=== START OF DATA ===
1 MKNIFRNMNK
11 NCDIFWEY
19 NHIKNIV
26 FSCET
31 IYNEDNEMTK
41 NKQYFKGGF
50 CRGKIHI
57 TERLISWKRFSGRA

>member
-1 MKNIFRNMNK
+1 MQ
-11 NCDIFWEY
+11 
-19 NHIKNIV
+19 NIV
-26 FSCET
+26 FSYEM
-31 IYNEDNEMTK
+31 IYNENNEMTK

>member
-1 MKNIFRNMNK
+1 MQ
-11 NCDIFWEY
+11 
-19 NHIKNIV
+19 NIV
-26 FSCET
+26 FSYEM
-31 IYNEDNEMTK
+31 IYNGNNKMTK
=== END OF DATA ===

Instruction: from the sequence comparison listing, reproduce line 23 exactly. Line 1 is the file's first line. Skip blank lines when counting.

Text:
-11 NCDIFWEY